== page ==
Automotive Energy Consumption
In the United States, the automobile has come to be more than simply a means of transportation, but also a status symbol and a symbol of autonomy. As a status symbol, automobiles have gotten larger and more expensive, with little or no regard for efficiency or environmental impact. With the proliferation of the Sport Utility Vehicle (SUV), the average fuel efficiency of cars in the United States has begun to fall from a peak over a decade ago. With technological and material advances made in the last decade, it seems counterintuitive that average fuel economy had begun to decline. In order to understand the advances made in internal combustion engine technology, one must have a basic understanding of engines and the fuels they burn.
Four Stroke Internal Combustion Engines
The 4-stroke, internal combustion engine at the heart of most automobiles on the road today is relatively inefficient and produces high levels of pollutants. Even the most efficient gasoline burning internal combustion engines convert only 30-40% of the energy available in the fuel in to work. The rest of the energy is lost to heat, and is thrown away into the environment through a heat exchanger (radiator) or through exhaust gases. Exhaust gases account for much of the pollution generated by internal combustion engines. Gasoline, for example produces Greenhouse gases such as Carbon Monoxide (CO), Carbon Dioxide (CO2), Nitrogen Oxides (NOx’s) and releases unburned hydrocarbons (fuel) into the atmosphere. Greenhouse Gases are responsible for much of the depletion of the ozone layer, lead to global warming and pose health threats to humans. In addition to these drawbacks, fossil fuels are not in endless supply and consequently are not a long-term energy source.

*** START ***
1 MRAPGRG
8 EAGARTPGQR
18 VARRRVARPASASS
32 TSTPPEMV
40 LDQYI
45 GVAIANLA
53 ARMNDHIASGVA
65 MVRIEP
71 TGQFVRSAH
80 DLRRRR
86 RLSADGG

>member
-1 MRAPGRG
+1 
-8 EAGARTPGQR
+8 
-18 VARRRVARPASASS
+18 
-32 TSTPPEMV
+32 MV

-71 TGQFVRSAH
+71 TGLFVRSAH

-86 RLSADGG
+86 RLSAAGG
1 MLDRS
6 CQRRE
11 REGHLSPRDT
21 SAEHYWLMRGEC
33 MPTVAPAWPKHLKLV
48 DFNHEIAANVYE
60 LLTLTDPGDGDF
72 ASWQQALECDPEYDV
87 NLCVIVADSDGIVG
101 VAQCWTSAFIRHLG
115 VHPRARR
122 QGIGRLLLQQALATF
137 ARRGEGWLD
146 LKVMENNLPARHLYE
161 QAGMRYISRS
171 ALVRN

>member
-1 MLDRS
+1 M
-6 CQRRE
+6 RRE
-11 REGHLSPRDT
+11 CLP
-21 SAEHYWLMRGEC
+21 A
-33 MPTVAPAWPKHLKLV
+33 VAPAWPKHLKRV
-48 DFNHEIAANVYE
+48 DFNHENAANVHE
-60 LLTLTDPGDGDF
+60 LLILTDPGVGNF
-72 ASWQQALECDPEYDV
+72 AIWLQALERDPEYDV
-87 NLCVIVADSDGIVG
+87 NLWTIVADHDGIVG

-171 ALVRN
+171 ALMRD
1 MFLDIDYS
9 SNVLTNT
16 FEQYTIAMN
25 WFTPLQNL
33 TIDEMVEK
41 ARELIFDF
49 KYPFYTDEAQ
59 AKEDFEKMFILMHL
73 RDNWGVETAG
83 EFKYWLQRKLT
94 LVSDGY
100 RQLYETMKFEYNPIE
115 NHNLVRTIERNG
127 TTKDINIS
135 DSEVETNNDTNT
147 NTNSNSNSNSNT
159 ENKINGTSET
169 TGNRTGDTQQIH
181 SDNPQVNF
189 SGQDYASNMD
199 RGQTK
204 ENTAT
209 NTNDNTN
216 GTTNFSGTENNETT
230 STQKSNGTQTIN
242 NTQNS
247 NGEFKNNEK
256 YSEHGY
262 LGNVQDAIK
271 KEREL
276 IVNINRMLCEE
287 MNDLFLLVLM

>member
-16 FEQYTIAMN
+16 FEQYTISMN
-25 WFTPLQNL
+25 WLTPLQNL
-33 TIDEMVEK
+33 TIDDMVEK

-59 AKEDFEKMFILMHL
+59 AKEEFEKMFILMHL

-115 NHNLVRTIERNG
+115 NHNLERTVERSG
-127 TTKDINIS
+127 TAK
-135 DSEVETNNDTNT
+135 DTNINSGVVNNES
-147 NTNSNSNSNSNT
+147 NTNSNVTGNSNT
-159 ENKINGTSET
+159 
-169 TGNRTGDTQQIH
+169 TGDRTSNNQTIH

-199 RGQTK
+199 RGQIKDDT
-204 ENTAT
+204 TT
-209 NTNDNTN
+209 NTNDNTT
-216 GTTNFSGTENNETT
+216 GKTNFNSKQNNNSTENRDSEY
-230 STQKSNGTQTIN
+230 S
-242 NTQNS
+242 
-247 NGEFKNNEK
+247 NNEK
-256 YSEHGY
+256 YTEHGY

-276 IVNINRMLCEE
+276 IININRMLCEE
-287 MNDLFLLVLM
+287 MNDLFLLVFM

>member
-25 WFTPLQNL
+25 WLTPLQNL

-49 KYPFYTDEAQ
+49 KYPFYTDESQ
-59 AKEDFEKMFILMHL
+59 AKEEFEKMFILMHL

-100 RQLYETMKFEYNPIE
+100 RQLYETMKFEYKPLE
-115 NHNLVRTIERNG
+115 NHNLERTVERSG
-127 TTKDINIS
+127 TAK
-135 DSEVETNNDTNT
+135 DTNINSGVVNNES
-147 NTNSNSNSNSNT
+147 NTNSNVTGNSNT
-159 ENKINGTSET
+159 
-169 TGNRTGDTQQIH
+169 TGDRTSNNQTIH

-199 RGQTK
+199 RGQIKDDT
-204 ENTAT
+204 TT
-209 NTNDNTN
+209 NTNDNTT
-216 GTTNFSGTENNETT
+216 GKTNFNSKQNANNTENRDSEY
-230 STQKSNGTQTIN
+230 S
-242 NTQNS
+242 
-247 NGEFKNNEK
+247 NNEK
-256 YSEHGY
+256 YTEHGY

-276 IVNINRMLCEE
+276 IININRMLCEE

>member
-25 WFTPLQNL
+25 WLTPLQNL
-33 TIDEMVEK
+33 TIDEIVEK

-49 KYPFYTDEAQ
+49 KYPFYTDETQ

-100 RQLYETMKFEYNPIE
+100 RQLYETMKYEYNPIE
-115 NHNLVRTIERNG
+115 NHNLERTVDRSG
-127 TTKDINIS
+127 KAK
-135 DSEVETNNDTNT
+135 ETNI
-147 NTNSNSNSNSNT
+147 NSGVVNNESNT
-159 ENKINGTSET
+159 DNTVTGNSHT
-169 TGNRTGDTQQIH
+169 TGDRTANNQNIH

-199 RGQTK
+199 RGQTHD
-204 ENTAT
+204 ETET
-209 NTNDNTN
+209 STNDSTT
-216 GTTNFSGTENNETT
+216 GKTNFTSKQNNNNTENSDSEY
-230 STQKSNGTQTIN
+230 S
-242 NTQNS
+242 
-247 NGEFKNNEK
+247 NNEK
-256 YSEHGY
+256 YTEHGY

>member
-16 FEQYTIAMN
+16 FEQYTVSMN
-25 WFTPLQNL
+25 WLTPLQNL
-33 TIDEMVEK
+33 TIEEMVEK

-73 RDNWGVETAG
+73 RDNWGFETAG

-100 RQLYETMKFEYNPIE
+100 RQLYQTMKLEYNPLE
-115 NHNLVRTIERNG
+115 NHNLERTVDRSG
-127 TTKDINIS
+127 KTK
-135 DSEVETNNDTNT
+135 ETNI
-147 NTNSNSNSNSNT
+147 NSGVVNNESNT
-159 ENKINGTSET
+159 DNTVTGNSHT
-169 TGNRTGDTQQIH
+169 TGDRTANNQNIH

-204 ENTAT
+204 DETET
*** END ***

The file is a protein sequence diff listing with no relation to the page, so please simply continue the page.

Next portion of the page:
Fossil fuels are formed from decaying plant and animal matter within the earth’s crust over thousands of years. As plant and animal matter decays, fossil fuels are formed from the intense pressure placed on them and from the earth’s geothermal energy. As a result, fossil fuels are a resource that can’t be replenished at the same rate they are consumed. Petroleum products are derived from one group of fossil fuels known as hydrocarbons. There is no definitive quantity of hydrocarbon resources left in the world today, but most estimates are not very optimistic. Given the current rate of fossil fuel consumption and the current rate of increase of consumption, some estimates place the usable life of fossil fuel resources between 15 and 30 years. This leaves little doubt that changes must be made in transportation technology.
Improvements to Fuel Efficiency
Much technology has been developed in recent years to increase the fuel efficiency of automobiles. The integration of lightweight components into automobiles continues to increase efficiency. For example, the use of plastics, aluminum, magnesium, titanium, and carbon fiber, to name a few materials, has...